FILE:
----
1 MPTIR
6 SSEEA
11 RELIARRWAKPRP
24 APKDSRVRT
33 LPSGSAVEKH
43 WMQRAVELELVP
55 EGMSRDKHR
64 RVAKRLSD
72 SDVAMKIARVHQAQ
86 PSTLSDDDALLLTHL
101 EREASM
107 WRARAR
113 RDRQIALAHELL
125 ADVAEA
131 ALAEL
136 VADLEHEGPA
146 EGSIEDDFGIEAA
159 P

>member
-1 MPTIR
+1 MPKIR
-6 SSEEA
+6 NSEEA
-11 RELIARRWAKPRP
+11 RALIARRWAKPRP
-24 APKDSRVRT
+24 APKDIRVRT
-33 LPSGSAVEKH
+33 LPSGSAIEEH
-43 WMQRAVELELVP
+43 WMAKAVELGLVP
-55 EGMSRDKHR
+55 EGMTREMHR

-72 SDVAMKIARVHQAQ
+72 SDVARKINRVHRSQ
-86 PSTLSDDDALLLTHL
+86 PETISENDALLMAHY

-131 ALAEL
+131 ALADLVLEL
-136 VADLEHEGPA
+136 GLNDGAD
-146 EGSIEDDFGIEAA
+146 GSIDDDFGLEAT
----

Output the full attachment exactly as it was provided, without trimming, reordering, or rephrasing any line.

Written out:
1 MPTIR
6 SSEEA
11 RELIARRWAKPRP
24 APKDSRVRT
33 LPSGSAVEKH
43 WMQRAVELELVP
55 EGMSRDKHR
64 RVAKRLSD
72 SDVAMKIARVHQAQ
86 PSTLSDDDALLLTHL
101 EREASM
107 WRARAR
113 RDRQIALAHELL
125 ADVAEA
131 ALAEL
136 VADLEHEGPA
146 EGSIEDDFGIEAA
159 P

>member
-1 MPTIR
+1 MPKIR
-6 SSEEA
+6 NSEEA
-11 RELIARRWAKPRP
+11 RALIARRWAKPRP
-24 APKDSRVRT
+24 APKDIRVRT
-33 LPSGSAVEKH
+33 LPSGSAIEEH
-43 WMQRAVELELVP
+43 WMAKAVELGLVP
-55 EGMSRDKHR
+55 EGMTREMHR

-72 SDVAMKIARVHQAQ
+72 SDVARKINRVHRSQ
-86 PSTLSDDDALLLTHL
+86 PETISENDALLMAHY

-131 ALAEL
+131 ALADLVLEL
-136 VADLEHEGPA
+136 GLNDGAD
-146 EGSIEDDFGIEAA
+146 GSIDDDFGLEAT